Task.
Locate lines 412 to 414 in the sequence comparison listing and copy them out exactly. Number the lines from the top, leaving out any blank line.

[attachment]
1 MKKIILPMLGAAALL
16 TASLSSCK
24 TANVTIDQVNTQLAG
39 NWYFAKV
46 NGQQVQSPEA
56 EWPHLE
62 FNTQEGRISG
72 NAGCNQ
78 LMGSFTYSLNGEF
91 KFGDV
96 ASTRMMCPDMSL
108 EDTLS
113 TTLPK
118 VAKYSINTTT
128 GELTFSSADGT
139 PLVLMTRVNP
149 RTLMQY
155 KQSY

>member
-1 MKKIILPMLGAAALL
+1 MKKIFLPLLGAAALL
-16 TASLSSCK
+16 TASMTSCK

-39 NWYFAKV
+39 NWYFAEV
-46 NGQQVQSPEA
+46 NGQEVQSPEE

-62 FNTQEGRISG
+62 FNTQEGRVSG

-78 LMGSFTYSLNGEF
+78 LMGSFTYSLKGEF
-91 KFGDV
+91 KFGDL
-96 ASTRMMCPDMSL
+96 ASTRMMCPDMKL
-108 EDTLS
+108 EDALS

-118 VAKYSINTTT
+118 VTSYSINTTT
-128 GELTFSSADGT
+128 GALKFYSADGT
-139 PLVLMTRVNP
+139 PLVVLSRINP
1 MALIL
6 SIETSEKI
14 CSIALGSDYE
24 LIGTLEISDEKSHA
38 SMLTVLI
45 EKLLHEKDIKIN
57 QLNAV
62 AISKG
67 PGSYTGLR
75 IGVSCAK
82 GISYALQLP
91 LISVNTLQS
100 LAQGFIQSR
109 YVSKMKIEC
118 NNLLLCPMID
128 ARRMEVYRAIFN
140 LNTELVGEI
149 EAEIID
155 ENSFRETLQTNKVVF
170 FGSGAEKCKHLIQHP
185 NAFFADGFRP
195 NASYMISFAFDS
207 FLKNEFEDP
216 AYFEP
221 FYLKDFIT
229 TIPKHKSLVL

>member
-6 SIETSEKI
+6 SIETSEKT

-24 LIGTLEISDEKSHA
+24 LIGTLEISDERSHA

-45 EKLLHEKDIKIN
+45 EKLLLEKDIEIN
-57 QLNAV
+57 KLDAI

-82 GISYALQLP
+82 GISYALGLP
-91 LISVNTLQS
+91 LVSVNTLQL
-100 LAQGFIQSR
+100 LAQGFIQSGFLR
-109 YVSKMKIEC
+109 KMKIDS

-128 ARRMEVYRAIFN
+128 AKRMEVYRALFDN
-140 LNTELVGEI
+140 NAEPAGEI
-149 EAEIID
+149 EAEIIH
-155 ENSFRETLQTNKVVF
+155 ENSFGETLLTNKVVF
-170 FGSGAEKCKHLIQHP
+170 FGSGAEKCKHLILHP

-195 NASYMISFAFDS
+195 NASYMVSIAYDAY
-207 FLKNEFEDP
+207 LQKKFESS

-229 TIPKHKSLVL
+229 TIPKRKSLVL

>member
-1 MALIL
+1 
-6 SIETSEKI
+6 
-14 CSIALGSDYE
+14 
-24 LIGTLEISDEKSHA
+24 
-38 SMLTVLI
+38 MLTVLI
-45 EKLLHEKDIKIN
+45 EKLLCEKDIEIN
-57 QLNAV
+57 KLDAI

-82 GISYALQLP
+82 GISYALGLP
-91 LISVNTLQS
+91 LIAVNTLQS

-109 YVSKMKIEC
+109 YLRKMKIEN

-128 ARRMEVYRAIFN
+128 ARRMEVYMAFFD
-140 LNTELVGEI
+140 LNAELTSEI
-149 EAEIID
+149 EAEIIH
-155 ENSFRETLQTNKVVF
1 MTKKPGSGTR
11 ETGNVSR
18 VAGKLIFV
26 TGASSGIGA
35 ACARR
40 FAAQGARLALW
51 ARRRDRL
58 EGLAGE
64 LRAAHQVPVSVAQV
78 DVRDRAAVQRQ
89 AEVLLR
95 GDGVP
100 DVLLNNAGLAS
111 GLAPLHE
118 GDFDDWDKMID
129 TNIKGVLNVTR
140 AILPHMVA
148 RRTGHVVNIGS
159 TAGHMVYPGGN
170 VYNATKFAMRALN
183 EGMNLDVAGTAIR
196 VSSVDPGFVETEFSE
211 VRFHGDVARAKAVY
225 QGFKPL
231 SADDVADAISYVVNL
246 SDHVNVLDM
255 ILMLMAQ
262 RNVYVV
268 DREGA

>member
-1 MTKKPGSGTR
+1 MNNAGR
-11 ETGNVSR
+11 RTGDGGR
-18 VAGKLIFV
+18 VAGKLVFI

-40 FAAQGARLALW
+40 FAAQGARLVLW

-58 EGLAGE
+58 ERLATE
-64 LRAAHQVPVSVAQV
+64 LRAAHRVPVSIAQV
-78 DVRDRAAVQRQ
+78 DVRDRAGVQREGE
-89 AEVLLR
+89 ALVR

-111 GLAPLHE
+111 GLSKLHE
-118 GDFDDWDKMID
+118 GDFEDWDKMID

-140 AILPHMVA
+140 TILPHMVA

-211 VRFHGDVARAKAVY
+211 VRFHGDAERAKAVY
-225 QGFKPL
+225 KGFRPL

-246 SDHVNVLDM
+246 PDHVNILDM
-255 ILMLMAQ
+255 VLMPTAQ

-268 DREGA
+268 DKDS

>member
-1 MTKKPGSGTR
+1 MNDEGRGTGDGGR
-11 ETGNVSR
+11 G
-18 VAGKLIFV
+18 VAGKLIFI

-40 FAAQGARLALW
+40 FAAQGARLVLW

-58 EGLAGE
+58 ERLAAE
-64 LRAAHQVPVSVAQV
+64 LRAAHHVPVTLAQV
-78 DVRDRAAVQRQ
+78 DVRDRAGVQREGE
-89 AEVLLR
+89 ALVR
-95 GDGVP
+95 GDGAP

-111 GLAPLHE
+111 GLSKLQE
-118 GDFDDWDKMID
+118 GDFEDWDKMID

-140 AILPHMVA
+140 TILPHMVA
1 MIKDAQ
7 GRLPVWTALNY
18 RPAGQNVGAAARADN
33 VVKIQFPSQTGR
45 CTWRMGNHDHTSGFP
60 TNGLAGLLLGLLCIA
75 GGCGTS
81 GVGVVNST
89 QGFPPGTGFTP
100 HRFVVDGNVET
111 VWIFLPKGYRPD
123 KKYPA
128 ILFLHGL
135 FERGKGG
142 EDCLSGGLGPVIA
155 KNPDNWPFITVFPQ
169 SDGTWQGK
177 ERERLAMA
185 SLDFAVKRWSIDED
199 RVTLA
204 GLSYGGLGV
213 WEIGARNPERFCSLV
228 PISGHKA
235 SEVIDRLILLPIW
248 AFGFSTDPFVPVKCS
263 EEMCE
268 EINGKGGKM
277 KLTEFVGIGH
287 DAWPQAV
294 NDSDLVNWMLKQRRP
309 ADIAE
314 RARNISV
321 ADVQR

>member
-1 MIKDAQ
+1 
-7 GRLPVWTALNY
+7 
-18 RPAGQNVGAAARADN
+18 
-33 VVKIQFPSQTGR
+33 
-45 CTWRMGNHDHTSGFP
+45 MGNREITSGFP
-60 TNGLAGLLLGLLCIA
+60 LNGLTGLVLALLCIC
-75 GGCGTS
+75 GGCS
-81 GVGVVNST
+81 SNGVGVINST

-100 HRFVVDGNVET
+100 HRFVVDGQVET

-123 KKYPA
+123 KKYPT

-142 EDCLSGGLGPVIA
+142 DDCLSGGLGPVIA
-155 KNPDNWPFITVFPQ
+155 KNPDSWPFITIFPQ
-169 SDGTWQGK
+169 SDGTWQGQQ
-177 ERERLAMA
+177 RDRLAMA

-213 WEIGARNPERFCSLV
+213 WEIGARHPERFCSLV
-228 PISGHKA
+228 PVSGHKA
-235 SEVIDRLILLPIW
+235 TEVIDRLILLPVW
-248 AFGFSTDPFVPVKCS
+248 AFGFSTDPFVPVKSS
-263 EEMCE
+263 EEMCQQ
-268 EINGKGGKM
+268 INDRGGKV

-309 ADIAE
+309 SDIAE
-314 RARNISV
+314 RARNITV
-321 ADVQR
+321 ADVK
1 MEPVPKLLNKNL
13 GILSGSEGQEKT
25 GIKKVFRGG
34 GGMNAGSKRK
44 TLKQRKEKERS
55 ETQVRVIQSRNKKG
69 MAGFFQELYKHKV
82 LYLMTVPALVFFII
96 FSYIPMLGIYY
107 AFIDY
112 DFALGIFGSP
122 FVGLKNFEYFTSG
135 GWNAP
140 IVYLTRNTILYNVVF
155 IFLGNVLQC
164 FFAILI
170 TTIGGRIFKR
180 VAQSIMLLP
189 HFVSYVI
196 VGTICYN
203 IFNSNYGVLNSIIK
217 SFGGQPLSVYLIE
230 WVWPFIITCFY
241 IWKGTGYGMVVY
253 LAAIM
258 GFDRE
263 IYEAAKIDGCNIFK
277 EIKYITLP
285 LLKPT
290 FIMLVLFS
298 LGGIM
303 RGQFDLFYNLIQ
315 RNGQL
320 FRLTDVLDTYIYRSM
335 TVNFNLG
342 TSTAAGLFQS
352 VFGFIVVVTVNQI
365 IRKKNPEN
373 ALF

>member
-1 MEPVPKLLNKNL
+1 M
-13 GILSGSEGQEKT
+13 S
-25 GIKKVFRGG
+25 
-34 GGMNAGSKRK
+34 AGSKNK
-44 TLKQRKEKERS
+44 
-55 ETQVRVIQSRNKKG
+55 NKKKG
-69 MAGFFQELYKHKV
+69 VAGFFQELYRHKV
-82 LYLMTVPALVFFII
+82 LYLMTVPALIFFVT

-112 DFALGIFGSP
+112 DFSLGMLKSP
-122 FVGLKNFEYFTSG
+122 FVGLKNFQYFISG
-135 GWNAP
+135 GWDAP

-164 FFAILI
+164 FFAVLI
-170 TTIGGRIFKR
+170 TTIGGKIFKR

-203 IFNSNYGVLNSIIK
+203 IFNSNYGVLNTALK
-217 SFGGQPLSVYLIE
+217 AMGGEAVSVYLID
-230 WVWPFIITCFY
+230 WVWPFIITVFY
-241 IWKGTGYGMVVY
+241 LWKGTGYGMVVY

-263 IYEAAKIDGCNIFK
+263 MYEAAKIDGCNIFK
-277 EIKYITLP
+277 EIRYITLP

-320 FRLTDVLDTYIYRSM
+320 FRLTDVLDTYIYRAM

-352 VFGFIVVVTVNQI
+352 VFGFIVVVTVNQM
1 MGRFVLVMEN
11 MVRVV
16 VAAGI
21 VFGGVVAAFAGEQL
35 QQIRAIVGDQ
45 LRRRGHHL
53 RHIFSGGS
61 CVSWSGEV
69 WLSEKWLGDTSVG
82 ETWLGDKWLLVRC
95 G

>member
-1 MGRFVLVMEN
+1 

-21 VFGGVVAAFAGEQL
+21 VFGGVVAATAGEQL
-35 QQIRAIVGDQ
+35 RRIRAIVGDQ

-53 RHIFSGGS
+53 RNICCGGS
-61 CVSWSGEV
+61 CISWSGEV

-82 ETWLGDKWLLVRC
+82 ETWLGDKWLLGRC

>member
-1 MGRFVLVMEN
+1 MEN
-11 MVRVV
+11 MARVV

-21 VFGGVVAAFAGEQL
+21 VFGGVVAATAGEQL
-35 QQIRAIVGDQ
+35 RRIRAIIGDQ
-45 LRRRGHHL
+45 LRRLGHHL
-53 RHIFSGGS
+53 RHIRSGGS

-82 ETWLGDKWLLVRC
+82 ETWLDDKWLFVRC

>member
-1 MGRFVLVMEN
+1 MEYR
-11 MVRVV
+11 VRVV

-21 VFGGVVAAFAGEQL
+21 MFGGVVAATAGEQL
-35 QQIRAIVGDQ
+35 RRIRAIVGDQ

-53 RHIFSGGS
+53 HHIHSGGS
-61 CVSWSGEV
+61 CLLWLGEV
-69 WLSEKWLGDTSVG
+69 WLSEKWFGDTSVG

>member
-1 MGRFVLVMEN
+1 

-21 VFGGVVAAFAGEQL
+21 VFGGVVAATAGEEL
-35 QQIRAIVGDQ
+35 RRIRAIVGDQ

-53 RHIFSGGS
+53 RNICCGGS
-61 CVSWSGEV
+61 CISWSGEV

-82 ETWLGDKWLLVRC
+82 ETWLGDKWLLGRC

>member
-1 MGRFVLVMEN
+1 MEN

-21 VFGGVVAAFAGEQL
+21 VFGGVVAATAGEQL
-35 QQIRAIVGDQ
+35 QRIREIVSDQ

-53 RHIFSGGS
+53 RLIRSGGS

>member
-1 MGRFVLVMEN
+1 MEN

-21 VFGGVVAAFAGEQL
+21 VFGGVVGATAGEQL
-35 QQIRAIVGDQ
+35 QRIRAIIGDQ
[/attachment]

+35 RRIRAIIGDQ
-45 LRRRGHHL
+45 LRRLGHHL